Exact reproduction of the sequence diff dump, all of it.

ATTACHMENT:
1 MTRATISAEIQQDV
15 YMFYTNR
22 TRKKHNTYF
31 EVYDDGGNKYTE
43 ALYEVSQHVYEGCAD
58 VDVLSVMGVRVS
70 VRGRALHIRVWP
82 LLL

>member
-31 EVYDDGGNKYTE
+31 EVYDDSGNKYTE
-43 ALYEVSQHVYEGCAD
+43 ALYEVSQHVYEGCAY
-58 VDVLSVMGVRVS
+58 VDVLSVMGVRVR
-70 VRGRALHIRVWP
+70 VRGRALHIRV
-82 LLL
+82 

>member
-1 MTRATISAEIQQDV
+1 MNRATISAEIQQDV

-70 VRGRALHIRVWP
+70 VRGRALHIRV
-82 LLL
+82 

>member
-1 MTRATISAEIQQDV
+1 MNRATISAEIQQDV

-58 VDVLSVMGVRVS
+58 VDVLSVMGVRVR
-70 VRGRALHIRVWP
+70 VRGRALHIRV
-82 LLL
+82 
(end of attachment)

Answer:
1 MTRATISAEIQQDV
15 YMFYTNR
22 TRKKHNTYF
31 EVYDDGGNKYTE
43 ALYEVSQHVYEGCAD
58 VDVLSVMGVRVS
70 VRGRALHIRVWP
82 LLL

>member
-31 EVYDDGGNKYTE
+31 EVYDDSGNKYTE
-43 ALYEVSQHVYEGCAD
+43 ALYEVSQHVYEGCAY
-58 VDVLSVMGVRVS
+58 VDVLSVMGVRVR
-70 VRGRALHIRVWP
+70 VRGRALHIRV
-82 LLL
+82 

>member
-1 MTRATISAEIQQDV
+1 MNRATISAEIQQDV

-70 VRGRALHIRVWP
+70 VRGRALHIRV
-82 LLL
+82 

>member
-1 MTRATISAEIQQDV
+1 MNRATISAEIQQDV

-58 VDVLSVMGVRVS
+58 VDVLSVMGVRVR
-70 VRGRALHIRVWP
+70 VRGRALHIRV
-82 LLL
+82 